During the Wii's lifespan there was one unavoidable fact, regardless of wonderful games and innovative experiences; it was a standard-definition system in an increasingly high-definition world. Its limitation to 480p and graphical capabilities that — brilliant art design aside — were struggling to keep up meant that it was, in some senses, an oddity on the market. Ultimately those limitations didn't prevent its success, with a highly affordable price and some exceptional games helping the system to roughly 100 million sales worldwide.
In an interview with 4Gamer, which is now being translated in greater detail by kamedani.tumblr.com, Shigeru Miyamoto discussed Pikmin 3, its development and eventual transition to Wii U. Those are topics covered previously, but this fresh translation expands on previous comments regarding the benefits of bringing the game to stronger hardware with high definition capabilities. Miyamoto admits that, perhaps in hindsight, Nintendo should have made the leap to HD earlier than it did.
I felt like I wanted to go to HD sooner.
Even for the Wii, no matter how much it made the system cost, it would have been great if it were HD in the first place. However, it was going to take some time for HD televisions to become common and we felt that until that point was reached, there would have been no point for Wii to be HD.
From our point of view, once the subsequent generation to Wii came around, HD televisions would be more common and we felt it would be time to make our games in HD then. However, HD became more common about 2 to 3 years earlier than we had anticipated. A main part of that was that the prices for HD televisions manufactured overseas had gone down at an unthinkable pace.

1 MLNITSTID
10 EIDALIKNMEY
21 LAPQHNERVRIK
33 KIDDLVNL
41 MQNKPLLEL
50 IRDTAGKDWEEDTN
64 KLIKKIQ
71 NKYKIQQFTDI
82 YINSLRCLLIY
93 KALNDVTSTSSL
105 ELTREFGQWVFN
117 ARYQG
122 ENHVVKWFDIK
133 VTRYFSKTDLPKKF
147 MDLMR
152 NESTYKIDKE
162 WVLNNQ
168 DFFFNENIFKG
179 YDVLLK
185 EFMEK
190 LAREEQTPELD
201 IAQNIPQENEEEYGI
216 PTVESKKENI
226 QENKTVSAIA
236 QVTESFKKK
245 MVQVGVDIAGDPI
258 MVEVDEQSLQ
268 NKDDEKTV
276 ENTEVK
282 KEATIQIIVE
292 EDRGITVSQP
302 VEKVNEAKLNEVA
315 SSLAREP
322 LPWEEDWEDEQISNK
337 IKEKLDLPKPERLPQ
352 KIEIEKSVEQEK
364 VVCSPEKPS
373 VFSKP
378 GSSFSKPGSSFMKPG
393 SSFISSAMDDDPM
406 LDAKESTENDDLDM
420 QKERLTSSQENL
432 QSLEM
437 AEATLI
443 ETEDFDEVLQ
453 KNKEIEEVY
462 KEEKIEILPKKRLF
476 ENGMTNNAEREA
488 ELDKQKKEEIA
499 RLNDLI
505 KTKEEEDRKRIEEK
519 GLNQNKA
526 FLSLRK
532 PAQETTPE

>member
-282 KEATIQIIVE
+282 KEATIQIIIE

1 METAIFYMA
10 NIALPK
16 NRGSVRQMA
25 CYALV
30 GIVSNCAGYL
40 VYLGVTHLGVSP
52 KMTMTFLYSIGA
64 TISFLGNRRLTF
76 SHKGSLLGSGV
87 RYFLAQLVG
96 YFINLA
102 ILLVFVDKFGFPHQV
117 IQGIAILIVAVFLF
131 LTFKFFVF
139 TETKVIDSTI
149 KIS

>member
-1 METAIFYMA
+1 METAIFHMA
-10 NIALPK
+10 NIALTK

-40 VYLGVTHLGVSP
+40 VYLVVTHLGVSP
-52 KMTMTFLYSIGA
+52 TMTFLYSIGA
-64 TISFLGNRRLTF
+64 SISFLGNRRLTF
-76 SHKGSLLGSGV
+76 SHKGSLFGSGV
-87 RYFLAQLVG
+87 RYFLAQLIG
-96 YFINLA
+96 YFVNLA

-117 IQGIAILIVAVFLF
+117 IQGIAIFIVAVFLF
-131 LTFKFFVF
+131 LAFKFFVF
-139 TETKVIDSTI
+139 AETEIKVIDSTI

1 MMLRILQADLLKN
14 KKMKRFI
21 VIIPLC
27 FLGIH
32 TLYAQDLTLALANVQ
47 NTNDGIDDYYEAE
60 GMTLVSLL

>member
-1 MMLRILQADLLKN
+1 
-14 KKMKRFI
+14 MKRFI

So, as a result, while we were right in the middle of selling the Wii, the TVs in people’s living rooms (editors note: in Japan) were slowly becoming HD sets. Overseas especially people had never so rapidly and drastically changed their hardware to the newest technology but in America as well HD TVs became standard little by little.
While the launch of the Wii did come at a time when HD TVs were still more expensive and less common, we don't think there's much doubt that the mass transition of the public perhaps caught Nintendo and the Wii out. Nevertheless, and despite struggles in its last 18-24 months as Nintendo's main home console, the Wii was a significant success.
Do you think Nintendo was a little too slow to switch to HD, or is the timing of the Wii U about right?